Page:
Some 500 attendees crowded the rows to hear the biggest names in tech and fashion speak about the industry: Zac Posen, Dennis Crowley (founder of Foursquare), Coco Rocha and industry executives from Vogue, Michael Kors, Stuart Weitzman, DKNY and Marc Jacobs were all in attendance.
Topics of discussion spanned many areas of digital and fashion worlds — from what it means for a brand to tell their story, to the challenges of big data. Most of it focused on the fact that fashion is now fully digitized, making it more accessible, sustainable and global.
Farryn Weiner, global director of social and digital media at Michael Kors, warned that brands should not just jump on any new social media platform because it is new, but rather consider the brand’s strategy and then see if the platform fits. Philippe von Borries, co-founder and CEO of Refinery29, said that their key to success is to use a combination of intuition and consumer data, adding that “fashion is a conversation.”
Celebrated designer and fashion keynote speaker Zac Posen talked about industry challenges, noting that “in the same way a screen size is a constraint in tech, fabric is a constraint in fashion. There’s beauty in digital and visual information.”
Coco Rocha, the first supermodel to have more than one million followers on Google+, talked about her success in the social space; she attributed it to basically knowing what people wanted. She noted that the fashion world seems out of reach to millions, but that using Facebook, Twitter, Instagram and, lately, Vine to involve fans allows everyone to be able to “live it, instead of it being a fantasy.” Rocha also said she was an early adopter of the platforms, and talked about the importance of all her communication being in her own voice and exclusively by her; “It’s quality over quantity. It’s all about the content.”
Tech keynote Dennis Crowley kicked off his talk with this fantastic video that shows Foursquare check-ins right before, during and after Hurricane Sandy, demonstrating the sheer number of Foursquare users and how much data the platform collects on a per-minute basis. Crowley is currently looking at ways for big fashion brands to maximize Foursquare, because large companies cannot offer discounts in the same way restaurants, bars and other retailers can. He is working with brands like Louis Vuitton to offer customers and passers-by a VIP experience that only a check-in would offer: free champagne while they browse and an exclusive look at new pieces in a private room are options the social media giant is exploring, partnered with top names.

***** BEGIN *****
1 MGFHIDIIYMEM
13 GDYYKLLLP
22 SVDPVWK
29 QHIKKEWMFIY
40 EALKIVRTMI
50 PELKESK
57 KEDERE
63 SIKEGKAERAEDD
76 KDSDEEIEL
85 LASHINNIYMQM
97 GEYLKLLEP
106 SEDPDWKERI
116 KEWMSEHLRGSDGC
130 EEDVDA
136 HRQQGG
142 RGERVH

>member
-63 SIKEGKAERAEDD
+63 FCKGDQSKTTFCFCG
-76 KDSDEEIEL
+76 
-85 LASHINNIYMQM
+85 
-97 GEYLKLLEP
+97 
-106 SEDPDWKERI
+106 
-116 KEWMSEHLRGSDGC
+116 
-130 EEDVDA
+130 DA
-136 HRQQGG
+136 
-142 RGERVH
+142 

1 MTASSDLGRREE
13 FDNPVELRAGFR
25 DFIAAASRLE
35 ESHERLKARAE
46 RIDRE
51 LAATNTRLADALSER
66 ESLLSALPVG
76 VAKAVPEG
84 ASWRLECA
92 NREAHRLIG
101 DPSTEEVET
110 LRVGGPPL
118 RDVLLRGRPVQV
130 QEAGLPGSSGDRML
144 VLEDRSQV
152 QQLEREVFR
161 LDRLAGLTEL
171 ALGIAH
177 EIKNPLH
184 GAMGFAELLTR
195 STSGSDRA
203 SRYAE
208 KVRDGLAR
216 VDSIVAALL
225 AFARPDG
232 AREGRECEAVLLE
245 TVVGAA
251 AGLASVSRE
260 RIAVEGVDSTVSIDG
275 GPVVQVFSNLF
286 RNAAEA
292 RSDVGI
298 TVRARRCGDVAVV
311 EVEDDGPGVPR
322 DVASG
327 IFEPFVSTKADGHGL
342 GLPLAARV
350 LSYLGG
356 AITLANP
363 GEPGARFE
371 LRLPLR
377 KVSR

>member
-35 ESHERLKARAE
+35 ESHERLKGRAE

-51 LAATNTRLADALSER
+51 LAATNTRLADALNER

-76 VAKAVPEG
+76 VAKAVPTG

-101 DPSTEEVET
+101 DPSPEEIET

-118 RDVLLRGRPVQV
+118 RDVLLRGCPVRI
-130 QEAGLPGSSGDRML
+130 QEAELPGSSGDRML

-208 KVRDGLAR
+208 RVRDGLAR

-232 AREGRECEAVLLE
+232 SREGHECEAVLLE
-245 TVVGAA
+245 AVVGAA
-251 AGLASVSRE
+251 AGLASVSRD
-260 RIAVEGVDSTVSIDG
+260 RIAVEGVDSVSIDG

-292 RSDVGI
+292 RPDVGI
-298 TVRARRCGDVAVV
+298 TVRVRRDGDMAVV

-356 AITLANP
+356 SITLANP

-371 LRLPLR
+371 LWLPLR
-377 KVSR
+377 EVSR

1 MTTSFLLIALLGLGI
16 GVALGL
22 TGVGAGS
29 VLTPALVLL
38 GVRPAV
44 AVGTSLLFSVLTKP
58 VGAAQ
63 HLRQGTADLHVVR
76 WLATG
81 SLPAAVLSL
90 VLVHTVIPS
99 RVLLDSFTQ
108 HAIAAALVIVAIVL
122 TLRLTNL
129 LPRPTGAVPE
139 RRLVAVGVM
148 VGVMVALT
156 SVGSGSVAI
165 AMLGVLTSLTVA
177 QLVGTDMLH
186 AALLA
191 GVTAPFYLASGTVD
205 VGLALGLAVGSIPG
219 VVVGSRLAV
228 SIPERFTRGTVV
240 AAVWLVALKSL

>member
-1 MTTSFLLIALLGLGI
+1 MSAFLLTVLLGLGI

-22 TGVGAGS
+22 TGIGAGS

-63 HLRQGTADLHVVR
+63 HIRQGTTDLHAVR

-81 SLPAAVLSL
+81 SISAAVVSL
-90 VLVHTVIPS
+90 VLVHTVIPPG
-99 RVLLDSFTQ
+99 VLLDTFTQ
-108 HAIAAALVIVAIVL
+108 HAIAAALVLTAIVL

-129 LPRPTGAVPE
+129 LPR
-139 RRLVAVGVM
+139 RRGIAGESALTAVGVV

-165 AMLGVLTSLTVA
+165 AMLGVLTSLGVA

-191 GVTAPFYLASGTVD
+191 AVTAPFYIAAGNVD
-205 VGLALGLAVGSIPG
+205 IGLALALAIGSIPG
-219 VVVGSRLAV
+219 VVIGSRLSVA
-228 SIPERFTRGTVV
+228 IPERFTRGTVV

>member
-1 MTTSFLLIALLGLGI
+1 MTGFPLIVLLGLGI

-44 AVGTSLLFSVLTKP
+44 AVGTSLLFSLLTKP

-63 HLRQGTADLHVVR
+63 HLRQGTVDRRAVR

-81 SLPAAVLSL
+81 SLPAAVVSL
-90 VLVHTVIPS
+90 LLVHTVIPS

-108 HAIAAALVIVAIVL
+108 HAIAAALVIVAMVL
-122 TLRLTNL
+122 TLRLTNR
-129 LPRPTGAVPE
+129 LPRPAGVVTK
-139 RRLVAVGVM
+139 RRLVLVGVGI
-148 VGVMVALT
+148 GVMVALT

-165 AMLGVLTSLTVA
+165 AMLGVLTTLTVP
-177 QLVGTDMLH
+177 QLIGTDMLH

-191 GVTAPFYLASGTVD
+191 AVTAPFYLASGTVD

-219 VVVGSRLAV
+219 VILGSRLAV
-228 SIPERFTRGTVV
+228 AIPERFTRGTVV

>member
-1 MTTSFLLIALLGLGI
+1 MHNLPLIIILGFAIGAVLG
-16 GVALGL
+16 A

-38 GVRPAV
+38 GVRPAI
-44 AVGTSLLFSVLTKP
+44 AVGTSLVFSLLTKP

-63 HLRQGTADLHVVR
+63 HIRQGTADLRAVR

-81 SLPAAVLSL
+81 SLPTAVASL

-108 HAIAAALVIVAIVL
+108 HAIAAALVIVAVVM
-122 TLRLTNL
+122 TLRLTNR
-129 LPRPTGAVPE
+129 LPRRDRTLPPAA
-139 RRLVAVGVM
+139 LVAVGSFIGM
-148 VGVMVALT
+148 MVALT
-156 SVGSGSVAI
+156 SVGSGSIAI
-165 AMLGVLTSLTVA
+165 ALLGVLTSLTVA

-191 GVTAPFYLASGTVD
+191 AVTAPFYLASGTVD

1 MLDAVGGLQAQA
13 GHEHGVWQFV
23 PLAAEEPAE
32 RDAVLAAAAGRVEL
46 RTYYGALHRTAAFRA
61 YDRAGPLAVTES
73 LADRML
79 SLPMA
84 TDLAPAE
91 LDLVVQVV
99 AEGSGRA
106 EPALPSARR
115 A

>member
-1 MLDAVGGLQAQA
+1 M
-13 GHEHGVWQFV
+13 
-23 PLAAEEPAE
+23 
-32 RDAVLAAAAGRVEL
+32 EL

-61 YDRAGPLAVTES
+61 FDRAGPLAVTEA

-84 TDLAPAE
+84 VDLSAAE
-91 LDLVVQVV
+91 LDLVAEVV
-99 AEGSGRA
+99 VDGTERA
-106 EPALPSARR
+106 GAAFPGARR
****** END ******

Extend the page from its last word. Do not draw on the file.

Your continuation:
The Decoded Fashion Forum was also the hub of the Fashion Hackathon Finale. The Fashion Hackathon enabled 550 participants in 78 teams to compete and create (in a mere 24 hours) a piece of technology that would meet the fashion industry’s needs. They pitched their ideas to judges Zac Posen, Uri Minkoff (founder and CEO of Rebecca Minkoff), Steven Kolb (CEO of the Council of Fashion Designers of America, CFDA), Dirk Standen (editor-in-chief of Style.com) and Alexis Maybank (founder of Gilt Groupe).
The winners were the creators of SWATCHit, an app that connects designers with artisans in developing countries. They took home $10,000 and the possibility of having their app launched by the prestigious CFDA.